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Feature: How data capture through inventory management can enable interoperability

Nick Roots and Liz Ward of Prospitalia h-trak, a healthcare information company working with the NHS and private hospitals, took time out recently to chat to HTN for our latest feature on interoperability.

Focusing on how accurate data capture can enhance interoperability within hospitals, they shared a case study on the adoption of their h-trak point of care system, which identifies and captures products used in surgical procedures.

Using a handheld scanner and barcode technology, clinical teams capture data on consumables and devices, staff, procedure codes and key timers in surgical settings. They then use this rich information for a range of processes – stock management and replenishment, procedure costing, resource planning and patient safety – by ‘tracking and tracing’ clinical implants at patient level.

“Capture the data once and use it in many ways”

“Our key message is ‘capture the data once and use it in many ways’,” says Nick, Prospitalia h-trak’s Business Development Manager, who believes this very idea is “at the heart of interoperability”.

“You can’t be interoperable if you haven’t got the data in the first instance. Our h-trak data can be fed into a trust’s existing procurement, procedure costing (PLICs), theatre management and electronic patient record (EPR) systems. When people talk about interoperability, nobody wants to get down to the nitty gritty of data but this is the key to it all; never underestimate the need to get data right or how much effort is involved with it. Once you’ve achieved a high level of accuracy, the information is very powerful.”

Providing further context on what the h-trak system can enable trusts to do, Nick explains: “It may look like a simple handheld scanner but it’s a computer in its own right. Everything starts with the patient. In an operating theatre, a clinician or healthcare assistant scans the patient’s wristband to identify them and then they can capture a variety of data fields.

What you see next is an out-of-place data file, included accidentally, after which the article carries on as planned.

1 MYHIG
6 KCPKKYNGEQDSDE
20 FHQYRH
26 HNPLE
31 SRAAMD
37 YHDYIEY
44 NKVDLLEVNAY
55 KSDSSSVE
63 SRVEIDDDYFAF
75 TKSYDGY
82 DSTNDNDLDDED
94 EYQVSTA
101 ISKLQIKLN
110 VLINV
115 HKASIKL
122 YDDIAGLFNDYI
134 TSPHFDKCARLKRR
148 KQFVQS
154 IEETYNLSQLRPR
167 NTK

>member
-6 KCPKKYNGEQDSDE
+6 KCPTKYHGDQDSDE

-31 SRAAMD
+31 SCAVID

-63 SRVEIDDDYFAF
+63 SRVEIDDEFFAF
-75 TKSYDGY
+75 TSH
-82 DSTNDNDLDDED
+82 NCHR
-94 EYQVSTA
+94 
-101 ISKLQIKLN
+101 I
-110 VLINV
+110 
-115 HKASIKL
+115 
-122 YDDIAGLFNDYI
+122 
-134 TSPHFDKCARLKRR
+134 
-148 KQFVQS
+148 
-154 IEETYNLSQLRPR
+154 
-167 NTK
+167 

“They’ll always capture the devices that have been used – it may be a knee implant, a pacemaker or a defibrillator – they’ll scan the barcodes on the packaging and our database identifies what that product is, its lot number, to identify exactly which production run it’s been in and the expiry date.”

Trusts not using a scanning solution tend to capture this information manually, typically using a notebook in which staff place stickers from a product or device’s packaging, alongside a patient’s details or enter the data manually into their local systems.

This can be problematic if there’s a recall, he explains, citing the PIP breast implant and pelvic mesh scandals. “At the moment, most trusts have to flick through all the books they’ve got from a certain date to see if they can find out which patient has been affected. You have to rely on someone manually flicking through this book and finding the right information,” he says.

“Whereas, if this data has been captured electronically it would take them two minutes to find out if that patient has had that manufacturer’s product implanted into them in the last three years and the lot numbers that are affected – in the same way supermarkets will put out a recall if there’s a foreign body in a yoghurt.”

Liz, Prospitalia h-trak’s Marketing Manager, adds that – following the recent pelvic mesh cases – the “safety of medical devices is very topical at the moment, including the need to track and trace.”

“There’s actually a new medical device directive”, she says, referring to The Independent Medicines and Medical Devices Safety Review, chaired by Baroness Julia Cumberlege, and its report from July 2020, entitled ‘First Do No Harm’. This has fed into legislation in the Medicines and Medical Devices Act 2021.

Data meets interoperability

Discussing how trusts can utilise h-trak to support better patient safety, Nick says: “Hospital trusts can capture a lot more information – that might be the surgeon who is performing the procedure, the procedure itself, how long the operation has taken, if there are any problems, or the infection status of a patient.

“This is where interoperability comes in. If we capture all this information on this mobile computer, at the end of the operation, a member of staff just has to tap a button and the data is synchronised from the handheld computer up to our server, which will then trigger what needs replacing on the stock side and generate the purchase order to the finance system.

“With that same data you’ve then got that traceability from the product to the patient. By scanning once you’re going to check the inventory level, generate a new order, have the ability to provide a high level of patient safety by having traceability of products, and you can also produce reports.

“If it’s a knee surgery, wouldn’t it be really useful to understand how each of the surgeons operate – whether they use different products, have different staff there, and whether that means an operation might cost more or take longer? The clinical staff can have reports that let them see if one surgeon’s knee replacement is more expensive than others.”